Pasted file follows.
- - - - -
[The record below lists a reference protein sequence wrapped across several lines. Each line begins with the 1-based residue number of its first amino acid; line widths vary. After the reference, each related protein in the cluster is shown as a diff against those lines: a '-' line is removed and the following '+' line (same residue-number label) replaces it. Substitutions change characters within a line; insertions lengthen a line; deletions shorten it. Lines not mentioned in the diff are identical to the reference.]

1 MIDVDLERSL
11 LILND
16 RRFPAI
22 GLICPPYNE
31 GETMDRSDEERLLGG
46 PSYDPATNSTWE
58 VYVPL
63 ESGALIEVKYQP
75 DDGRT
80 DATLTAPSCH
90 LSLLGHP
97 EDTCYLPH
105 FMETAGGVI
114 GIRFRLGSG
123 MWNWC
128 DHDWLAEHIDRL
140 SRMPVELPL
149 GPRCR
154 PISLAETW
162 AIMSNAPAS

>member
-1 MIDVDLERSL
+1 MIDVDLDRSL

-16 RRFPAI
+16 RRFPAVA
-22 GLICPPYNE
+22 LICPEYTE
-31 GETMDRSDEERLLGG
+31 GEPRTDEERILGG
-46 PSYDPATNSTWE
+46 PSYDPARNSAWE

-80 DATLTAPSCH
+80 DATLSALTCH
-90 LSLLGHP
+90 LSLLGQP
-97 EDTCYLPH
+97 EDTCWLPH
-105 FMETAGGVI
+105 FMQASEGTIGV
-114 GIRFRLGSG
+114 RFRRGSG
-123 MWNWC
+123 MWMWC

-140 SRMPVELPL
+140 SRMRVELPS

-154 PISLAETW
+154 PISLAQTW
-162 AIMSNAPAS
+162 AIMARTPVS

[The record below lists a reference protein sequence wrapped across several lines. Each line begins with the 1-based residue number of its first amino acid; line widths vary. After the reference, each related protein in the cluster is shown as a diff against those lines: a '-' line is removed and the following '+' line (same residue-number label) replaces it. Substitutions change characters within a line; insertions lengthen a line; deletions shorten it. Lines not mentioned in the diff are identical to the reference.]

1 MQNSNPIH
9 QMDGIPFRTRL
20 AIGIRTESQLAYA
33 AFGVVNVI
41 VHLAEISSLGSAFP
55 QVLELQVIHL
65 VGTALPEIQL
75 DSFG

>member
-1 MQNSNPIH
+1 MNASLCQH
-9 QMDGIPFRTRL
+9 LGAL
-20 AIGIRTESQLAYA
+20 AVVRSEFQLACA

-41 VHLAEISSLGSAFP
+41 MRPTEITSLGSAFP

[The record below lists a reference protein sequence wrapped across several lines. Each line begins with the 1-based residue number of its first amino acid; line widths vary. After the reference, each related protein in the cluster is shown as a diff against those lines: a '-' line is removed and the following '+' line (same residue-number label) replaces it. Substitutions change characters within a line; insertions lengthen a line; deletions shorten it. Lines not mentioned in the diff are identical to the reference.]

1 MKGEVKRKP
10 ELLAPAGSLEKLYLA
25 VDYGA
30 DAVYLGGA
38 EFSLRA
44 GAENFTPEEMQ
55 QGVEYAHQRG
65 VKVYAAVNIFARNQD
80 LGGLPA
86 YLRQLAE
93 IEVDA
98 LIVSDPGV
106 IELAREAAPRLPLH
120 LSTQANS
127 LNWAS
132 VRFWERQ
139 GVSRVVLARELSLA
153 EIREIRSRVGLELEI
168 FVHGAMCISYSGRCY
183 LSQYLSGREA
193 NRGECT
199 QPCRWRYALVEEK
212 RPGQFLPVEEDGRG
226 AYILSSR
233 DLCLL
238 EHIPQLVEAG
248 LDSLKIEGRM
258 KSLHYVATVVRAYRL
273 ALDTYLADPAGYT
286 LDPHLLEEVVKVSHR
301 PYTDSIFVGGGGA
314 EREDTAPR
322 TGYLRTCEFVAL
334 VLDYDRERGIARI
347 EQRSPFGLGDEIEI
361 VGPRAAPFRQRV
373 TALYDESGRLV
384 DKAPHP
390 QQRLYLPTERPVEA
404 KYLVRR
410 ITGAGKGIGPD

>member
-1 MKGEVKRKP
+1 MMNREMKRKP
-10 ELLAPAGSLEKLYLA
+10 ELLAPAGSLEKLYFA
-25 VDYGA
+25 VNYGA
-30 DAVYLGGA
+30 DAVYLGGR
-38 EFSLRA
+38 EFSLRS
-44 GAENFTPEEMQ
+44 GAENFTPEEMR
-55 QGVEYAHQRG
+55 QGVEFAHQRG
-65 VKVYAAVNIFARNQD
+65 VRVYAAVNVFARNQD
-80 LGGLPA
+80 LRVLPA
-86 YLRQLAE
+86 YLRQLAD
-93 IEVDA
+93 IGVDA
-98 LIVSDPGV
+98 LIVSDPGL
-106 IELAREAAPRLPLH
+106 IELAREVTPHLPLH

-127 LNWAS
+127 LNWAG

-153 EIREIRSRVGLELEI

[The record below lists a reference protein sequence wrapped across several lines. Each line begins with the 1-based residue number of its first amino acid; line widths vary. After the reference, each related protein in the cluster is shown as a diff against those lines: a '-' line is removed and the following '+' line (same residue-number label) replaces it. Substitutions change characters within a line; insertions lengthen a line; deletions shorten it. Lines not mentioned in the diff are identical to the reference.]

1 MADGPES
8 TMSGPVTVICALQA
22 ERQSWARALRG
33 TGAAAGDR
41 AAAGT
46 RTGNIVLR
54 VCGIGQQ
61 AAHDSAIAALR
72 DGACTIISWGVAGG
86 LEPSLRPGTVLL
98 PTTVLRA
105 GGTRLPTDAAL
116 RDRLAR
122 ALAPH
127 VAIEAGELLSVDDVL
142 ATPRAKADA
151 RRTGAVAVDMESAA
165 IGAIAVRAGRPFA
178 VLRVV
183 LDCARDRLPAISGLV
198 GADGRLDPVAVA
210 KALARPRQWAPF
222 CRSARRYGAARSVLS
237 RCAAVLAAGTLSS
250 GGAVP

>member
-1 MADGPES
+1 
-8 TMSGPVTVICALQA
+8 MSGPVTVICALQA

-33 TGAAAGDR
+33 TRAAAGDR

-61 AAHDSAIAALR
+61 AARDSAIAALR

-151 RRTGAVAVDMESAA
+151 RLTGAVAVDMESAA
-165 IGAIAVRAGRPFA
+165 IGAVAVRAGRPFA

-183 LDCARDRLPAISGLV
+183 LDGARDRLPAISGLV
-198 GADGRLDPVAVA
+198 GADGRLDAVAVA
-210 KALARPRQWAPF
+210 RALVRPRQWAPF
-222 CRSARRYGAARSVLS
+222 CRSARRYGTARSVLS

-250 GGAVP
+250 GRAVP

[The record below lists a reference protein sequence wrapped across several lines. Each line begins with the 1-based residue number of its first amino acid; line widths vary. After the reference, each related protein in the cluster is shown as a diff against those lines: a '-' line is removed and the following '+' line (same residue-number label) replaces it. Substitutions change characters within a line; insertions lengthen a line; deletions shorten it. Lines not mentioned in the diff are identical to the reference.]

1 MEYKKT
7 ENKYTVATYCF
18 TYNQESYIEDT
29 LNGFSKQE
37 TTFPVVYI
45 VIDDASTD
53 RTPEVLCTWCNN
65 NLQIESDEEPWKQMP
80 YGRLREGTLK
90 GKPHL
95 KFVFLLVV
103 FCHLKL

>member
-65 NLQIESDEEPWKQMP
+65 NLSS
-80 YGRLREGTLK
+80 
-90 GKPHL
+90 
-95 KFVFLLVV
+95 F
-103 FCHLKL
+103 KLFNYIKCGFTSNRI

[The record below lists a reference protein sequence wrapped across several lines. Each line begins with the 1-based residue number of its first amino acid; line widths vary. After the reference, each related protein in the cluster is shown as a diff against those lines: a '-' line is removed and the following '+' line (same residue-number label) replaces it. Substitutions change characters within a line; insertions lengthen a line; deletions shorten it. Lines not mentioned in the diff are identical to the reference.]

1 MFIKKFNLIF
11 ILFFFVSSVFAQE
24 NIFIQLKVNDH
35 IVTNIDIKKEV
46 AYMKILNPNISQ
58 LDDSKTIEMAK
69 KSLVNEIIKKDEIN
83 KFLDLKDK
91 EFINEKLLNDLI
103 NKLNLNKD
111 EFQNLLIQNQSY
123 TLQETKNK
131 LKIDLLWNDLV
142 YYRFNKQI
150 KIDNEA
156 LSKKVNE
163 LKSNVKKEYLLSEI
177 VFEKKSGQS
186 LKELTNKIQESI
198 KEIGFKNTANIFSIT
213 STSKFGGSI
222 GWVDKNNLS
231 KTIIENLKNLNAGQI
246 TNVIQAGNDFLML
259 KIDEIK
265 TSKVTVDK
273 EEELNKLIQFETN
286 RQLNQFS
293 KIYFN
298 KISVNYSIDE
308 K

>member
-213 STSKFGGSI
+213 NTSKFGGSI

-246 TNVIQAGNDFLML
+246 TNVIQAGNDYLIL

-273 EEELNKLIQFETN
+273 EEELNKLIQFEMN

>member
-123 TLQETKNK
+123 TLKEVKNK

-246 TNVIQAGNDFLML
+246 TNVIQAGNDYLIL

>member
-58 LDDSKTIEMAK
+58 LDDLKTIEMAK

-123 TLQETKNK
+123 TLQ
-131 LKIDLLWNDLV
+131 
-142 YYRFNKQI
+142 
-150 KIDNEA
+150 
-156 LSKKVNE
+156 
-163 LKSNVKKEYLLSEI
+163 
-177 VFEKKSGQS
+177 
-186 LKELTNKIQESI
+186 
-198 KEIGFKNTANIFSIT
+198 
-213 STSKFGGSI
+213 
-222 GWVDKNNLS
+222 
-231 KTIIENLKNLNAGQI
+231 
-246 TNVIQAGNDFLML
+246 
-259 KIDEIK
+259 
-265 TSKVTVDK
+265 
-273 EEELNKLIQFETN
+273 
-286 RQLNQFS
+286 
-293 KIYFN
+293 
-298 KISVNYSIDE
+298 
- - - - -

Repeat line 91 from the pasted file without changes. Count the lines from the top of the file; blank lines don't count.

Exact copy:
199 QPCRWRYALVEEK